As Michael goes below deck and finds a restless group of servants there, Elsa's haunting singing of a torch song Please Don't Kiss Me ("Please don't love me, but if you love me, then don't take your lips or your arms or your love away") follows after him to mesmerize him. [The song was an effort to reprise Hayworth's sultry singing of Put the Blame on Mame in Gilda (1946)]. The hallucinatory nature of the film is confirmed by O'Hara - he ponders about quitting. He also asks himself whether he is insane or whether the other characters are the crazy ones:

Talk of money and murder. I must be insane, or else all these people are lunatics.

The maid Bessie rationalizes to Michael why she can't leave her job with Bannister: "That's why I can't leave. That poor little child he married - someone's got to take care of her."

On another sunny day, both Michael and Elsa (wearing her black two-piece swimsuit and yachtman's cap) listen on the radio to an awful hair-oil commercial with a Latin American beat:

(sung) Glosso-Lusto in your hair
Keeps it Glosso-Lusto bright,
G-L-O-double S-O
L-U-S-T-O is right!
Glosso-Lusto. (A wolf whistle)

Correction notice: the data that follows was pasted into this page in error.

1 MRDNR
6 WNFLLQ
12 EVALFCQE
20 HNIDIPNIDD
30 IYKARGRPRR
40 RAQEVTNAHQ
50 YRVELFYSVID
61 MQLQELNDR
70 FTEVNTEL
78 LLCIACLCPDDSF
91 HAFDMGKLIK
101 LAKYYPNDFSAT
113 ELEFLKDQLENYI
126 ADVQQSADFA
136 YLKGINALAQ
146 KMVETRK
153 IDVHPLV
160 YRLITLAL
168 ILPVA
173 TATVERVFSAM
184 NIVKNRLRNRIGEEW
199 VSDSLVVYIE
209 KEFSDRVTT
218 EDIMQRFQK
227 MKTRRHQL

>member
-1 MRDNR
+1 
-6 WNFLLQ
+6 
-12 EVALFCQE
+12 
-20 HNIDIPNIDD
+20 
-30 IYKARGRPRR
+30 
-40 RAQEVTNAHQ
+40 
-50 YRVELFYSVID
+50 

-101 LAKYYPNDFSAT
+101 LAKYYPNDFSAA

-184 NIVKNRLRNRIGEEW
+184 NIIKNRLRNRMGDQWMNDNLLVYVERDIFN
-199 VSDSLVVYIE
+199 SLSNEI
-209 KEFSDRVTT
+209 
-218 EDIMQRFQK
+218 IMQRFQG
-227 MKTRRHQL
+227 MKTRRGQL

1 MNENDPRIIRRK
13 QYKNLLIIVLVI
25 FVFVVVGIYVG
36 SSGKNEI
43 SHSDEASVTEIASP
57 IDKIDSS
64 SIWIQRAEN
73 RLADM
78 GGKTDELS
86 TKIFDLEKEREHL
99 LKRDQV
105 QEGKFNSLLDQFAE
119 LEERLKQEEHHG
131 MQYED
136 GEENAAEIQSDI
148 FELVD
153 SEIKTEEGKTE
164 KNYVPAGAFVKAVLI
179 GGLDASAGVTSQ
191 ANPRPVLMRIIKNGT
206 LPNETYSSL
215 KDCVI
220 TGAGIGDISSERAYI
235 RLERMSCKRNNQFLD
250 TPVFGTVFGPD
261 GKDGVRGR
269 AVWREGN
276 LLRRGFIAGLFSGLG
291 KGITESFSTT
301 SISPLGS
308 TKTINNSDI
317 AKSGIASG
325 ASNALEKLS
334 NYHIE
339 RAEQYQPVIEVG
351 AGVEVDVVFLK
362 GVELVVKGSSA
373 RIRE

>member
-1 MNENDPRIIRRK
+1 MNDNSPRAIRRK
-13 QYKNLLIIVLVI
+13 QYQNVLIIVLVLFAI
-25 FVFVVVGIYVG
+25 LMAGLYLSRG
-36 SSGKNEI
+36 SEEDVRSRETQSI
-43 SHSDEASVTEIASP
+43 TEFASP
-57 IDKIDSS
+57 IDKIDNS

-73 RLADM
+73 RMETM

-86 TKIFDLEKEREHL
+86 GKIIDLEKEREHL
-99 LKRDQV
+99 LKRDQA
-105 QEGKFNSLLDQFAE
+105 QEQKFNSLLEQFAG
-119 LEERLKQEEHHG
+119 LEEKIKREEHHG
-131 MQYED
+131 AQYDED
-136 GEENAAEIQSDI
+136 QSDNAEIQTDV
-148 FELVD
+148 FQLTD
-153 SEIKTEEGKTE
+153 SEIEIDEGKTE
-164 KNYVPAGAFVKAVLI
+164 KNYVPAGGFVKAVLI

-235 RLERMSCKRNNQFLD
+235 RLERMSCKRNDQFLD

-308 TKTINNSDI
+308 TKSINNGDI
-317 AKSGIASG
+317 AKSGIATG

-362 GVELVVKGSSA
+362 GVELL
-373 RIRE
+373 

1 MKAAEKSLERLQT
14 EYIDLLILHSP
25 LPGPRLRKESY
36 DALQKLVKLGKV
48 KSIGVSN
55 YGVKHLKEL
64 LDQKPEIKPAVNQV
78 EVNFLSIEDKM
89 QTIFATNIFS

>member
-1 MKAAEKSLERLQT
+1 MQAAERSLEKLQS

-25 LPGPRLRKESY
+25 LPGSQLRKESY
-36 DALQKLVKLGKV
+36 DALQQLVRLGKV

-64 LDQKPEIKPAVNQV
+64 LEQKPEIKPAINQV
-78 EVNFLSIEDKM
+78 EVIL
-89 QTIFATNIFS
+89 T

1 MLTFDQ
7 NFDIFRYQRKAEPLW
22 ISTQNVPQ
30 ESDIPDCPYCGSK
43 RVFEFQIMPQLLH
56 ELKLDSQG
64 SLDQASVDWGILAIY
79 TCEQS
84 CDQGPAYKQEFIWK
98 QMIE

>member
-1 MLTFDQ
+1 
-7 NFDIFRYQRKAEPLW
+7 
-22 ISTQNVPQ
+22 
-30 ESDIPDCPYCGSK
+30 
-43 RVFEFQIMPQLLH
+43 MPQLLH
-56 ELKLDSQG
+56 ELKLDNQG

(spoken) So, remember ladies, use Glosso-Lusto, pleases your hair, pleases the man you love.

The song prompts Michael to ask Elsa about her feelings about love, as he steers the yacht through the tropical ocean. She quotes from The Wisdom of China, by Lin Yutang, as the wind blows through her blonde hair:

Michael: Love. Do you believe in love at all, Mrs. Bannister?
Elsa: (She takes the wheel.)...I was taught to think about love in Chinese.
Michael: The way a Frenchman thinks about laughter in French?
Elsa: The Chinese say, it is difficult for love to last long. Therefore, one who loves passionately is cured of love, in the end.
Michael: Sure, that's a hard way of thinking.
Elsa: There's more to the proverb: Human nature is eternal. Therefore, one who follows his nature keeps his original nature, in the end.

Elsa's husband appears on the left side of the frame, again obnoxiously calling her: "Lover!" as dark shadows fall over the pair. Bannisters asks her: "Aren't you glad I talked Michael into coming along, lover?" Michael responds: "I never make up my mind about anything at all until it's over and done with."